Students have helped me critique and shape this syllabus into something more responsive to student needs. In the revised syllabus, published writings by organizers like Prerna Lal and Tania Unzueta, Angelica Velazquillo, Nicolas Wulff, Thomas Kennedy, and Gaby Pacheco play a central role. In contrast with the original syllabus, there isn’t a specific number of hours that a student needs to volunteer. In this newer version, students work individually or in groups to address a community project that interests them and, based on that project, determine what kind of writing might be appropriate. Some students may join the organizing efforts discussed by guest speakers, and others may work together to be part of new projects. This syllabus continues to be modified based on student concerns and input.

Here are some guiding principles for my syllabus revision:

  • Rethinking the role of the writing teacher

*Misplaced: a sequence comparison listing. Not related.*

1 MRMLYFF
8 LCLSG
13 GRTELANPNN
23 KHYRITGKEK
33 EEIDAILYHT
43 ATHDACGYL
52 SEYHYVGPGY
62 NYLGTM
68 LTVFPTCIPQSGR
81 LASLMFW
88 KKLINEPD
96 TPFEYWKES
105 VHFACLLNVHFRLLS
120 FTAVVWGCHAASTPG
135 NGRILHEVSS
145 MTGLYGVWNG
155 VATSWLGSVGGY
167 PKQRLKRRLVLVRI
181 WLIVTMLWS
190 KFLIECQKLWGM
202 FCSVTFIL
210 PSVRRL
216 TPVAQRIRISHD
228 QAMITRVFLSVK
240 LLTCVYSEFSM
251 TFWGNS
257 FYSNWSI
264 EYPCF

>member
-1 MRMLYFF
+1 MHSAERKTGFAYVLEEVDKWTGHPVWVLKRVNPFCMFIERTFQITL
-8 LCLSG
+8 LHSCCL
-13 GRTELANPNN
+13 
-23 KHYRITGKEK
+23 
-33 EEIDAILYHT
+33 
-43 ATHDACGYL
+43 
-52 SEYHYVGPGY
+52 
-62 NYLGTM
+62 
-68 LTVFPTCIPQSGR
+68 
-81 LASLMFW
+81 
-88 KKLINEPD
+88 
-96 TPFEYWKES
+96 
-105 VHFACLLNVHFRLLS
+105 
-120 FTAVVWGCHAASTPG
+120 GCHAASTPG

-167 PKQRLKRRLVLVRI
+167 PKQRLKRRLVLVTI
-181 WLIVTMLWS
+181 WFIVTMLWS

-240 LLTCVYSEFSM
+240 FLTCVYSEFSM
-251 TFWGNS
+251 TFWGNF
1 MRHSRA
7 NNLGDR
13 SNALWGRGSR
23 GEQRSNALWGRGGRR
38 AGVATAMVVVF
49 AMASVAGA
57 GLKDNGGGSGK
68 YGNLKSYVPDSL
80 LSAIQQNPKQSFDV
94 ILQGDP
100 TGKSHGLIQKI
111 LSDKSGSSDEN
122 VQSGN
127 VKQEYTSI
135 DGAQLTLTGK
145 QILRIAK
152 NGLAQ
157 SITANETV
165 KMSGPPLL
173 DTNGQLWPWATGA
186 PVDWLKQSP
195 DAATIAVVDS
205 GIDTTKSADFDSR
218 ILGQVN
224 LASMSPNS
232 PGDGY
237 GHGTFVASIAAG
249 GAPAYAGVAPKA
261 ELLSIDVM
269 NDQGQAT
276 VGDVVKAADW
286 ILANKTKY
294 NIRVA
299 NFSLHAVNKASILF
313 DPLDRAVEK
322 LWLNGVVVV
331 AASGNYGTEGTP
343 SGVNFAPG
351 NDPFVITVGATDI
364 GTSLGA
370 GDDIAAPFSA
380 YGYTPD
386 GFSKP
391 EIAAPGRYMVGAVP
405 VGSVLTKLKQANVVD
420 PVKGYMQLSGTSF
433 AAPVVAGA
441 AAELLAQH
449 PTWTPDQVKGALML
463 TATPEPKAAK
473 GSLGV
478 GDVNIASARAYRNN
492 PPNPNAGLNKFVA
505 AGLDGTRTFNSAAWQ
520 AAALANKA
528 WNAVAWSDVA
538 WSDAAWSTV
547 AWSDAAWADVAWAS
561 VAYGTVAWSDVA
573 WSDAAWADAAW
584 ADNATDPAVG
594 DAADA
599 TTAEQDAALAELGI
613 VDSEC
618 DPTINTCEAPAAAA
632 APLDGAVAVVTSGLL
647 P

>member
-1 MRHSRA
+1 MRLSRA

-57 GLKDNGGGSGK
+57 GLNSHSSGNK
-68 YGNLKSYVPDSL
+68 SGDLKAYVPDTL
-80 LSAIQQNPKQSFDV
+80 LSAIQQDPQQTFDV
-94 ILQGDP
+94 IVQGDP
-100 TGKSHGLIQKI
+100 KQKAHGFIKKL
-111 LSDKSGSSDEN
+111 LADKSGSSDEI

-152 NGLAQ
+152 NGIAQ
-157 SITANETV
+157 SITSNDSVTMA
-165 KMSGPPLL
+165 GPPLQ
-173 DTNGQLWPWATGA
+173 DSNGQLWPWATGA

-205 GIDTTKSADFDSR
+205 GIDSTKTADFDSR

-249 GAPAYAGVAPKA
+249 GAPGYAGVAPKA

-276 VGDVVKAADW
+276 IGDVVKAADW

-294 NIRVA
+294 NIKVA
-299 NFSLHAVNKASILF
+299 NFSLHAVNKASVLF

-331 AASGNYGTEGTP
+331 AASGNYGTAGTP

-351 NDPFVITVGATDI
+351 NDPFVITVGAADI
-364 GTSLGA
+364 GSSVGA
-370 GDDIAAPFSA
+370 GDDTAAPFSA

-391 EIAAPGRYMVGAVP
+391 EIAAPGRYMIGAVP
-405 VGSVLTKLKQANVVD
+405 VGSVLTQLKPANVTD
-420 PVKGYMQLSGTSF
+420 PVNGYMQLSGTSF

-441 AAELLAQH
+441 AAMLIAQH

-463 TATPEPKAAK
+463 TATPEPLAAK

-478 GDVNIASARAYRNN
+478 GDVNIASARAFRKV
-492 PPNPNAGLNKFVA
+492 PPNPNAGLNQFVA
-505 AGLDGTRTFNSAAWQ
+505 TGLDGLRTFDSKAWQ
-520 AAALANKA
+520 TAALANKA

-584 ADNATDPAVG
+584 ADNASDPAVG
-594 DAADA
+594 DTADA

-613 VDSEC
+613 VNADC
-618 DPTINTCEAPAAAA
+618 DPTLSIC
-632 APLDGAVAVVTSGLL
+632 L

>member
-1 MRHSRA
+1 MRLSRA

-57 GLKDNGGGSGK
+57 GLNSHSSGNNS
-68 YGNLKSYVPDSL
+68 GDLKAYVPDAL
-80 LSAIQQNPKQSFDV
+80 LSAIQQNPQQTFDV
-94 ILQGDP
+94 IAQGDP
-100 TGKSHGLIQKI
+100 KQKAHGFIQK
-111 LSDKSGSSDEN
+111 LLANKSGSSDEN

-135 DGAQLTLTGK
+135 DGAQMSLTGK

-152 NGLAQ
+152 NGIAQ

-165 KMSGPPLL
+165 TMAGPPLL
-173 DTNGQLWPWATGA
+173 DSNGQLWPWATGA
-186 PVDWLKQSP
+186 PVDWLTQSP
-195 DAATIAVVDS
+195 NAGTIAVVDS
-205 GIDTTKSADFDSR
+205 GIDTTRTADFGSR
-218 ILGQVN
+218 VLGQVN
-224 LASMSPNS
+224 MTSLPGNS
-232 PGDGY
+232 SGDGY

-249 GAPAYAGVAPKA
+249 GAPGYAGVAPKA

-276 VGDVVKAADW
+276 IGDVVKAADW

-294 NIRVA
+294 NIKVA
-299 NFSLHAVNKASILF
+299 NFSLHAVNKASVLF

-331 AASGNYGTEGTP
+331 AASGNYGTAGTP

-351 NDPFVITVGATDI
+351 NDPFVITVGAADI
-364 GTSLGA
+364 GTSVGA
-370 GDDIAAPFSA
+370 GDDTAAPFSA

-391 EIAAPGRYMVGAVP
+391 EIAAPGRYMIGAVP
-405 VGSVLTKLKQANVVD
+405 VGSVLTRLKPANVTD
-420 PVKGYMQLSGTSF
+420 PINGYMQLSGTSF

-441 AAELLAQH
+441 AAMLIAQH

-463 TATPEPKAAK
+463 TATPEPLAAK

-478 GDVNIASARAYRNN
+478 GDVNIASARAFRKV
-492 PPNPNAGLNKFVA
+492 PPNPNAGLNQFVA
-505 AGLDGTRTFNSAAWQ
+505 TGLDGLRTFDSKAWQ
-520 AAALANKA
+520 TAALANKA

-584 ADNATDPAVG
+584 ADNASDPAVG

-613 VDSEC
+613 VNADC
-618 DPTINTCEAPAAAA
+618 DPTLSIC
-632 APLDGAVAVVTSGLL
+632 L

Rather than just being an ally with others, the writing teacher may need to take more risks, or be what more scholars in our field, including Aja Martinez, call an accomplice. It is not enough just to wear a pin on one’s shirt to indicate support; teachers have an ethical responsibility to stand in solidarity with students working for equal rights. This is not an easy role to define, and it may vary depending on a teacher’s positionality.

Asao B. Inoue challenges white teachers to change the way they teach and end “white language supremacy” in the classroom. Carmen Kynard urges scholars and teachers to ask how their work responds to injustices like the violence against people of color. Sara del Pilar Alvarez highlights the complex literacies of immigrant rights organizers as she discusses the distinctive qualities in their writing, or what she calls “conciencia bilingüe.”

In addition, for teachers like me who may never have questioned their own assumptions about citizenship, identity, and the American Dream, it is important to decenter our own perspectives in designing the curriculum for a community writing course and reimagine what our roles can be.